How becoming a bro made me rethink our use of gendered swear words

Grace Hawkins
Jul 5, 2018 · 4 min read

Can women fight for gender equality by adopting misogynistic language?

As soon as I met them, all I wanted to do was fit in with The Bros. My boyfriend and I had just started dating, and when he introduced me to his group of guys, I wanted to impress. I caught on quickly to their roast-your-friends sense of humor, and jumped into the arena with my skewers drawn. Within an hour of meeting them for the first time, I began dishing serious burns like I had known them for years. After the words left my lips, the room would get so quiet you could hear the grease drip from the well-cooked meat of my latest victim.

Then, the boys would burst out laughing, and exclaim to him over and over: “Where did you find her??”

The boys seemed to like me because I Wasn’t Like Other Girls. I was confrontational and sometimes downright aggressive, which is usually a death sentence for women trying to get people to like them. But instead of burning me at the stake, the boys accepted a witch into their brotherhood and took me in.

As the weeks passed, the bros and I became friends, but that didn’t mean I was One Of The Boys. My final rite of passage into becoming a bro didn’t happen until I uttered one simple word: bitch.

Bitch. Every time there were shots to be taken, bongs to be hit, or weights to be lifted, the boys would urge each other on with their age-old mantra: Don’t be a bitch. One night, as one of the bros was turning down a third shot, I blurted out:

“What, you tellin’ me you’re a bitch?”

He narrowed his eyes at me, laughed, and downed the shot. Later that night he clapped me on the back and told me I was one of them. I was a “bro.”

I had gotten what I wanted. I belonged. But as we continued to joke and tease, I started to worry about the meaning of the words we chose. Each time we said “Don’t be a bitch,” I wondered what that actually meant. Was “Don’t be a woman” what we were really saying? Were our thoughtless jokes, in some subconscious way, promoting a contempt of femininity? Did our words have a power we couldn’t quite perceive?

I began to think I had betrayed my feminist values by condoning the jokes we made. I felt complicit in a system of language that associated weakness with womanhood, and motivated men to be more machismo by threatening to classify them as women if they failed a test of manhood.

Not that, in any way, my bros were machismo. They were sweet, sensitive, caring, and kind. Which is why I felt so confused about the slang they used. In our group, “don’t be a bitch” was never an ultimatum, it was still perfectly acceptable to say no after being told to stop being a bitch. But it seemed to me that “Don’t be a bitch” could be translated to “Don’t be a woman,” making the use of the phrase a dangerous practice for our perception of womanhood.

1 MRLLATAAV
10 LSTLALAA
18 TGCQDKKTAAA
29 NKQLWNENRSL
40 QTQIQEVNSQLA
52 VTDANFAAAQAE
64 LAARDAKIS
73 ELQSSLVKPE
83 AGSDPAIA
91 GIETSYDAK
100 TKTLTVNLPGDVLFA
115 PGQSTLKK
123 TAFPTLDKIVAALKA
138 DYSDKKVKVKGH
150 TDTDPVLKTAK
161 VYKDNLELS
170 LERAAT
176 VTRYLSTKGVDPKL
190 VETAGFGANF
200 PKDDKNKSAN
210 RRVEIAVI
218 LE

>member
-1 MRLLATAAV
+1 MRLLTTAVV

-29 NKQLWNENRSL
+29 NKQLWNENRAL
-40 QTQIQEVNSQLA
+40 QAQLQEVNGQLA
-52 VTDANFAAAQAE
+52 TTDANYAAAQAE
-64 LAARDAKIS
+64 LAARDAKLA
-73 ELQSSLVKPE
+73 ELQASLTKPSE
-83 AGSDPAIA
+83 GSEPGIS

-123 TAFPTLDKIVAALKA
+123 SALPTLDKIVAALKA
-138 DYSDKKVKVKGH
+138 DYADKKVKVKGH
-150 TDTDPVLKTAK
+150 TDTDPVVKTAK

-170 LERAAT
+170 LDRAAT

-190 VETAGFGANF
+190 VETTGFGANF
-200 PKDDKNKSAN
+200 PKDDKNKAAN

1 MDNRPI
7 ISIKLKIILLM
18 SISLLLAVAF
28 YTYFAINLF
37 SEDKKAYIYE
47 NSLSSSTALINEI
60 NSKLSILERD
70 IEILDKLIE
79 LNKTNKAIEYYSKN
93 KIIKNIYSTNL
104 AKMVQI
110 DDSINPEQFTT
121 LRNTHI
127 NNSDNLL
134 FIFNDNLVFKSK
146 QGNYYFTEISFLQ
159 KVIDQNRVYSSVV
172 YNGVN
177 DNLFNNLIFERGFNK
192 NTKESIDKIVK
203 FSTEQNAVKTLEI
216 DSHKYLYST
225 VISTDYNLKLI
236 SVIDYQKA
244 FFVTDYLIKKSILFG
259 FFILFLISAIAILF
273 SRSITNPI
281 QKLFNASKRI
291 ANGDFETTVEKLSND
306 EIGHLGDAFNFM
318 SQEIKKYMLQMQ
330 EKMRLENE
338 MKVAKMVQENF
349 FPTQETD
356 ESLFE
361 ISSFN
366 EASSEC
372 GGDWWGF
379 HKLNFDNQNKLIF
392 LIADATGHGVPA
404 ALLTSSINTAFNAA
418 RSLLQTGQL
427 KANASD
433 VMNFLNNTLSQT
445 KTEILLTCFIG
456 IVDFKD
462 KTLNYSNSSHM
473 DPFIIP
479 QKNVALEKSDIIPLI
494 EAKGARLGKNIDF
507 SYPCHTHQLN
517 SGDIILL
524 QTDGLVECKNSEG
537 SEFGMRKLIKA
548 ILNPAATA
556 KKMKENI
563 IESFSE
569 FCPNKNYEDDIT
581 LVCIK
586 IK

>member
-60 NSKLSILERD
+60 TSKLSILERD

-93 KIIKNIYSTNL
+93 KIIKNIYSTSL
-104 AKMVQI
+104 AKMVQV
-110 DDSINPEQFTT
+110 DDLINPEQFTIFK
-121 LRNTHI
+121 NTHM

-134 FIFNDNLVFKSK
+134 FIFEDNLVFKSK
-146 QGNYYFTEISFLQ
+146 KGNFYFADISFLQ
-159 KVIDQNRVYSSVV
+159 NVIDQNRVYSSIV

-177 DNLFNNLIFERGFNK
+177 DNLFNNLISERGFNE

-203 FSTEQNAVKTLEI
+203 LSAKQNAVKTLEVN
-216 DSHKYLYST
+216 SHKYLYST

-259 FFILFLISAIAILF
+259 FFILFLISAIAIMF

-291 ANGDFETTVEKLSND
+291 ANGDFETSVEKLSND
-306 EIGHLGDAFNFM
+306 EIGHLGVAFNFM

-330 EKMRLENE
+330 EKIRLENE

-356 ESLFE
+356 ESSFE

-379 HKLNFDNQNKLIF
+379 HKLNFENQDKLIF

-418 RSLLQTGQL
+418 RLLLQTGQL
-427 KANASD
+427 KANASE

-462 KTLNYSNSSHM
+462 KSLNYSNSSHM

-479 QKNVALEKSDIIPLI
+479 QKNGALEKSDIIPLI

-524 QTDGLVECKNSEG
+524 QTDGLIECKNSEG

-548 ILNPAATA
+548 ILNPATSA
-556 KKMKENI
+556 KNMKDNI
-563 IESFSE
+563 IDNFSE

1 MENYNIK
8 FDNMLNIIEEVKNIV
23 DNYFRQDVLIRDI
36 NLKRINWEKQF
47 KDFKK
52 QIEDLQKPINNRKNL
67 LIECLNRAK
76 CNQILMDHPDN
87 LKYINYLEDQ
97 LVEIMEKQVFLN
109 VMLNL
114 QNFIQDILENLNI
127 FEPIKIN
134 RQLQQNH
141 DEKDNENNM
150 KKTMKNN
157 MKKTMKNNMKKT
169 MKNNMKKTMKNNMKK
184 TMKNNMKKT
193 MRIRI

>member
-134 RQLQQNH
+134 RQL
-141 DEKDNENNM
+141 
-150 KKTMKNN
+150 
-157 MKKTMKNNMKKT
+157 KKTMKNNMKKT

But then I realized there was something I wasn’t considering. As soon as I began to say it to them, they included me in the ritual, telling me not to be a bitch as well. I thought the phrase “Don’t be a bitch” translated to “Don’t be a woman,” but that if that were the case, it wouldn’t make any sense to say it to me. Telling me “don’t be a bitch” felt as natural as telling anyone else in the group. It was as if we had removed the feminine nature of the word, making it a gender-neutral term that meant something like “chicken” or “scaredy-cat”.

I think the effect of me saying “don’t be a bitch” was actually the opposite of what I feared. Instead of promoting harmful, gendered language, I was helping to change the definition of bitch to a gender-neutral term. By including me in the group, the boys were helping to de-associate the word bitch from the idea of womanhood, and adopt a gender-neutral system of slang.

The truth of the matter is, our gendered curse words are harmful. Words like bitch, pussy, dick, asshole, and douchebag promote negative ideas about women, hyper-masculine ideas about men, and polarize the genders to extremes. But the good news is, we as a collective determine what these words mean. By treating these words as gender-neutral, we have the power to make them gender-neutral, just as the bros and I have done with the word “bitch.”

So call your brother a bitch, your sister a dick, and everyone an asshole. Keep the root definitions of these words, but remove the gendered connotation they carry. That way we can enjoy the ritual of roasting each other, guilt-free.

Read more by Grace Hawkins here.

Athena Talks

A hub of conversation to help young women mature, budding professionals become leaders and leaders become advocates for equality.

Grace Hawkins

Written by

Smart Feminist. Opinion and creative writer. www.smartfeminist.com

Athena Talks

A hub of conversation to help young women mature, budding professionals become leaders and leaders become advocates for equality.

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